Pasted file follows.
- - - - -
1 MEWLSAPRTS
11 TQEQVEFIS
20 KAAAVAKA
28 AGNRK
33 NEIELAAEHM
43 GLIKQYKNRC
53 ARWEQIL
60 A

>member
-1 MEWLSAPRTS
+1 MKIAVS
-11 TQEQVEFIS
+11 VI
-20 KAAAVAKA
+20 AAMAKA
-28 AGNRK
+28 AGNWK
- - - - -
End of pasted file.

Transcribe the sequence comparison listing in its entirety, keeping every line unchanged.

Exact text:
1 MEWLSAPRTS
11 TQEQVEFIS
20 KAAAVAKA
28 AGNRK
33 NEIELAAEHM
43 GLIKQYKNRC
53 ARWEQIL
60 A

>member
-1 MEWLSAPRTS
+1 MKIAVS
-11 TQEQVEFIS
+11 VI
-20 KAAAVAKA
+20 AAMAKA
-28 AGNRK
+28 AGNWK